Radio Birdman is playing a limited number of Australian East Coast shows over two weekends this September/October, before heading off for a 22 date tour of Europe.
The Australian run will coincide with the release of "Descent into the Maelstrom”, the Jonathan Sequeira-produced documentary dealing with the band's rise and demise in the late 70's and later re-emergence.
The documentary has received great attention at various film festivals in London, Glasgow, Norway, Amsterdam and Detroit and is now scheduled for local release on DVD with bonus content this September.
It will be available at the band's shows, online and via discerning retail outlets.
Supports on this tour will include Adalita (Melbourne), Brisbane's Hits (Brisbane and Sydney) and all shows will feature special guests from Spain Los Chicos.
RADIO BIRDMAN AUSTRALIAN TOUR 2018 SEPT 27 - Croxton Bandroom, Melbourne + Adalita + Los Chicos 28 - The Triffid, Brisbane + Hits + Los Chicos 30 - The Gov, Adelaide + Los Chicos + The Sunday Reeds OCT 6 - Manning Bar, Sydney + Hits + Los Chicos + DJ Frank Cotterell
Tickets for all shows are on sale from Wednesday. June fromOztix.
Tickets for the previously announced Radio Birdman Sydney Manning Bar show on Saturday, October 6 are selling fast, with a sell out expected. The band has announced a second show at the same venue on Friday, October 5 and tickets are on sale here.
Radio Birdman is doing a limited number of Australian East Coast shows over two weekends this coming September/October before heading off for a 22-date tour of Europe. Supports on the Australian tour will include Adalita (Melbourne), Brisbane's HITS (Brisbane and Sydney) and all shows will feature special guests from Spain, Los Chicos.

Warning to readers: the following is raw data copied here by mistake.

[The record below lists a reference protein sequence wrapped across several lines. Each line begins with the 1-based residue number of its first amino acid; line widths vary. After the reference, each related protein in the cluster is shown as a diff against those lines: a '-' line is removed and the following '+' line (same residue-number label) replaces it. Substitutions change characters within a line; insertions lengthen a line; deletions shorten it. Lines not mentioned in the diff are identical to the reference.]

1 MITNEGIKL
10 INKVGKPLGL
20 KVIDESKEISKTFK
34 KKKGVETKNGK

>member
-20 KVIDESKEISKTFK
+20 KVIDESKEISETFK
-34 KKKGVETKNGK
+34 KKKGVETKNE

Last year's Australian tour with co-headliner Died Pretty was surrounded by the buzz of the limited cinema release of "Descent into the Maelstrom", the Jonathan Sequeira-produced documentary about Radio Bifrdman. The local release on DVD with bonus content will coincide with the tour with a special edition available at the band's shows.
The Stems, Perth's most popular and iconic 80s garage rock band, celebrated the 30th anniversary of the release of their classic debut album "At First Sight Violets are Blue" with a successful all Australian capital cities tour in November 2017. To coincide with the tour, "At First Sight Violets are Blue" was reissued as a limited edition tour CD.
The tour garnered enough interest in Europe for Spain’s Fuzzville Festival to make an offer for them to appear at the festival. More shows naturally followed and the band are now set to embark for a three week European tour over April/May which will cover Spain, France, Italy, Germany, Sweden and the UK.
The UK leg includes a show at London's historic 100 Club.
Primal Scream is back in Australia for the first time in six years this month, on the back of recent albums "More Light" (2013) and "Chaosmosis" (2016) but focussing on their 30-year back catalogue.
Co-founding member and guitarist ANDREW INNES spoke to the I-94 Bar's EARL O'NEILL this week and expounded on a handful of topics that are close to his heart...
My First Records
My mum used to come home with a big pile of seven-inch singles that were a bit beaten up. I think they were ex-jukebox; all sorts of things, Beatles and Stones but strange country and western records, comedy records...so I was exposed to wide spectrum of music. Apparently before I could read I could tell which song it was by the colour of the label and the shape of the words.